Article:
Motifs are recurring structures, contrasts, and literary devices that can help to develop and inform the text’s major themes.
Sports play a significant role in Junior’s life before and after his transition to school in Reardan. On the reservation, Junior is never a stand-out player. The other kids refer to him as “retarded” because he grew up stuttering and physically awkward because of his hydrocephalus. Once Junior steps off the reservation, however, he discovers he can be a stand out athlete. Junior becomes a freshman starter on Reardan’s varsity basketball team. He argues that his new success is based on attitude, not ability. He didn’t wake up one day to discover he was secretly a great basketball player. On the contrary, the support and encouragement Junior receives from Coach and his teammates gives Junior unanticipated confidence. In this sense, sports demonstrate the importance of community in helping individuals reach their ambitions. Junior often uses sports competitions in The Absolutely True Diary of a Part-Time Indian to present moral lessons. From his try-outs for the Reardan team, for example, Junior realizes that success can be more about persistence than skill. And, when Reardan beats Wellpinit in the teams’ second match, Junior is reminded how much Reardan’s success depends, not on skill, but on largely unnoticed social privileges.
Junior says that alcoholism is what all unhappy families on the reservation have in common. Junior’s own dad, Arnold Spirit, Sr., is an alcoholic who disappears for days at a time. But, unlike Rowdy’s father, Junior’s dad is not physically abusive. Eugene, Junior’s dad’s friend, is an alcoholic who is shot in the face over the last sip of a bottle of wine. Alcoholism is directly or indirectly responsible for most of the tragedy that the Spirit family experiences. Junior’s grandmother, for example, is struck and killed by a drunk driver. And Mary suffocates in her trailer after she and her husband black out from binge drinking. But is alcoholism the cause of these tragedies or the symptom of previous ones? In other words, is drinking so prevalent on the reservation because Indians have been disenfranchised—abandoned by, and cut out from, society at large? Junior refuses to let past suffering serve as an excuse to justify present mistakes. After Mary’s death, he promises his mom he will never drink.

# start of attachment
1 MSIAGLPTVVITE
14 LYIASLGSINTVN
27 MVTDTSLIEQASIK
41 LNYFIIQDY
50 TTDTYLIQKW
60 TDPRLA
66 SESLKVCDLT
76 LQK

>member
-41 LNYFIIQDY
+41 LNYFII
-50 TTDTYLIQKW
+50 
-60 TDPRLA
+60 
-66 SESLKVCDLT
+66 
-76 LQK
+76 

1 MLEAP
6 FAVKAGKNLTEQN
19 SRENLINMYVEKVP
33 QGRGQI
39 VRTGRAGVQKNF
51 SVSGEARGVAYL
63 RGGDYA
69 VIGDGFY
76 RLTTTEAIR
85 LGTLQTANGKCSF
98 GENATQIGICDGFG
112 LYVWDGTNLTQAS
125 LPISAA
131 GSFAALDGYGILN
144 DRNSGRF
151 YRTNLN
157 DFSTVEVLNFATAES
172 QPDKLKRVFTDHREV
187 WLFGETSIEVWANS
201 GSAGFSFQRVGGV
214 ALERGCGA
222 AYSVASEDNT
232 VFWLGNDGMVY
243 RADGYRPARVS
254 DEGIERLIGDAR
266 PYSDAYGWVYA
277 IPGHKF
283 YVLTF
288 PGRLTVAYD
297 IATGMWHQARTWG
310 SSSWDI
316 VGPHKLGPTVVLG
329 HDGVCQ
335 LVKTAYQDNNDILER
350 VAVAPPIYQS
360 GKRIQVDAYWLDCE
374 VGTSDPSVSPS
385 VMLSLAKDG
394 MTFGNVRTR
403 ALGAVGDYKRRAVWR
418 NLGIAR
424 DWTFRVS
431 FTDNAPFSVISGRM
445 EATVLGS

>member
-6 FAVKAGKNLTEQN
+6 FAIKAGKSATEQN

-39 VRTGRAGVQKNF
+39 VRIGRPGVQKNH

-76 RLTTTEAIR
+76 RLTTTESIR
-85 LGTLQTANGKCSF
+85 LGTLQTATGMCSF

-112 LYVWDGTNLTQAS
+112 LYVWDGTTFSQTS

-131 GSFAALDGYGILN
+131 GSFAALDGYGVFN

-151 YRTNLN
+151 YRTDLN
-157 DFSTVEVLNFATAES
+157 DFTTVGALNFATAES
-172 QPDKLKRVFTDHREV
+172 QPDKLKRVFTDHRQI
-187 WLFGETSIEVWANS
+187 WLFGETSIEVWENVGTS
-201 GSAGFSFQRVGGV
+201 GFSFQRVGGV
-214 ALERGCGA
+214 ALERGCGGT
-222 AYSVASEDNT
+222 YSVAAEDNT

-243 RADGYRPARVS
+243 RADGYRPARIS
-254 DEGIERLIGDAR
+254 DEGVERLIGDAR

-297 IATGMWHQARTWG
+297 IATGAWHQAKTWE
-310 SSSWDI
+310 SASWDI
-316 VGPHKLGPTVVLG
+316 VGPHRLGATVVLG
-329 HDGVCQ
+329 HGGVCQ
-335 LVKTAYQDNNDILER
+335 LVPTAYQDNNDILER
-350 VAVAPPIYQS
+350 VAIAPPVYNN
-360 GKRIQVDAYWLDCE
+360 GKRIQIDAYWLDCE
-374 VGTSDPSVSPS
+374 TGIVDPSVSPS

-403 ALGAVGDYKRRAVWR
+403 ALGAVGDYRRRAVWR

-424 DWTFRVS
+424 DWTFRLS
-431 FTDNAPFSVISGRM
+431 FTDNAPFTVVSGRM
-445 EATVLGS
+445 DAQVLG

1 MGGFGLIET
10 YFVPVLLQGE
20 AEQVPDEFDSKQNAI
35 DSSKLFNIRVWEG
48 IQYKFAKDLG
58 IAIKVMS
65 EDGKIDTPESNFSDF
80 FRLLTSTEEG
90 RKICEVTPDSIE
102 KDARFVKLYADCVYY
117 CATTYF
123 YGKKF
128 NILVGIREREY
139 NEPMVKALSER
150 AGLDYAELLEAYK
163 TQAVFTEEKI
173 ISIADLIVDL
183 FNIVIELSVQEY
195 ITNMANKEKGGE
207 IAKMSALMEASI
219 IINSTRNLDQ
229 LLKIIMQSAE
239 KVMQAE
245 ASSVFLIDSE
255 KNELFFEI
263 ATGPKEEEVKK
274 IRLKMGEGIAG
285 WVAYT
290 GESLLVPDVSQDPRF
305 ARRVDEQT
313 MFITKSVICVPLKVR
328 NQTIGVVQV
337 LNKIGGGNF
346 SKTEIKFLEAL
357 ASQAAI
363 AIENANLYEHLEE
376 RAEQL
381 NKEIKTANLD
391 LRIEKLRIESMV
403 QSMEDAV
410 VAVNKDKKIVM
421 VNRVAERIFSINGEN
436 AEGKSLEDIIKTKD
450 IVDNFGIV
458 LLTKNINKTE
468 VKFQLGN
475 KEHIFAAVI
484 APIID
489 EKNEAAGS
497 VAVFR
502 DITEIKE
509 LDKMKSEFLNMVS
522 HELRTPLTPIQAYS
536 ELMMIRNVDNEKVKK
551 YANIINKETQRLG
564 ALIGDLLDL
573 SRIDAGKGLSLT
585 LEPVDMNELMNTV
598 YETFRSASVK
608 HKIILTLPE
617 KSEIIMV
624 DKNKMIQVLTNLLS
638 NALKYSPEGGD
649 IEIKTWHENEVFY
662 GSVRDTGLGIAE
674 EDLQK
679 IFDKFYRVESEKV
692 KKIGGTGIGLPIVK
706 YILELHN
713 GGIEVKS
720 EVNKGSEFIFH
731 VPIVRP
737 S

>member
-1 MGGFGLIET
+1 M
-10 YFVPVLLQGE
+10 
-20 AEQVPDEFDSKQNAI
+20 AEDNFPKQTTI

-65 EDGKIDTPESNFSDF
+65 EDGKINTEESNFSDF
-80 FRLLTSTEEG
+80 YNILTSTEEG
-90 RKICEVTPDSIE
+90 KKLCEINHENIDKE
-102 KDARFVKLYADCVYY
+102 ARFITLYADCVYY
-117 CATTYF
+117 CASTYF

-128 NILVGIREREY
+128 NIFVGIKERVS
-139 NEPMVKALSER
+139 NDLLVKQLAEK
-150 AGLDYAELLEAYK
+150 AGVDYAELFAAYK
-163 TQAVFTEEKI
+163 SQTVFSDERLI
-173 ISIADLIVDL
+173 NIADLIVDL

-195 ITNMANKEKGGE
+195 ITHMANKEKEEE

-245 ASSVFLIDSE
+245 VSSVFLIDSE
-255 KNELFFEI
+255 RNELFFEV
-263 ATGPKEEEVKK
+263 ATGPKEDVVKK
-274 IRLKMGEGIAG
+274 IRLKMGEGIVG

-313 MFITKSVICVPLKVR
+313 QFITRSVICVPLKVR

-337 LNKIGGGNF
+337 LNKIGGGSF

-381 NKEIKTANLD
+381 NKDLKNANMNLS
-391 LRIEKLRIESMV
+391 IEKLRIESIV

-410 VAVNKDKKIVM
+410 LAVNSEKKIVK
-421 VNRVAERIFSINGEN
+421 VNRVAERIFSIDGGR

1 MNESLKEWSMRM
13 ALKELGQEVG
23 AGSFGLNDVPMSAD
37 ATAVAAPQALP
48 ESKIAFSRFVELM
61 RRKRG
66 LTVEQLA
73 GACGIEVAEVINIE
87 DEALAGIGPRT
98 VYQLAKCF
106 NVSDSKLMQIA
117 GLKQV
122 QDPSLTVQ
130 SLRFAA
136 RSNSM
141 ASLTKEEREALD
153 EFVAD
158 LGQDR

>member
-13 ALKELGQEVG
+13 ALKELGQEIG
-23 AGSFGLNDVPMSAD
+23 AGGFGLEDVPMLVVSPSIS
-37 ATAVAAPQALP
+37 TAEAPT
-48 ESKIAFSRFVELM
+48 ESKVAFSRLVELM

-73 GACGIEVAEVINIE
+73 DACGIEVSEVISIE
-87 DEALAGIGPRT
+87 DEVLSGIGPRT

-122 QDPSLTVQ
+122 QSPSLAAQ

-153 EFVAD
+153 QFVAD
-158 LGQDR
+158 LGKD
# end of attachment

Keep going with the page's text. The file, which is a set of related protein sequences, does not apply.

From an early age, Junior is bullied because of the complications of his hydrocephalus—his lisp, stutter, and ungainly stature. This bullying follows Junior into his teenage years when, worried he will get beat up, Junior avoids participating in community events like the Spokane Powwow. At least until Junior leaves for Reardan, Rowdy is Junior’s protector. Rowdy scares Junior’s bullies away. But, however bullied Junior is, Rowdy seems to have it worse. Like Junior’s parents, Rowdy’s parents are alcoholics. The difference is that, when Rowdy’s father gets drunk, he beats his son. This kind of domestic abuse is more common on the reservation than it is in Reardan. Indeed, physical violence in general is an expected and encouraged part of reservation life, and it unfolds according to unwritten rules. In fact, physical confrontation is so common on the reservation that, once Junior starts attending Reardan, he is shocked to discover that physical fights are completely taboo. That is, no matter how much Reardan kids insult each other, their confrontations almost never come to blows. The different relationship to violence on the reservation and in Reardan is further indication of the opportunity gap that exists between the two communities.
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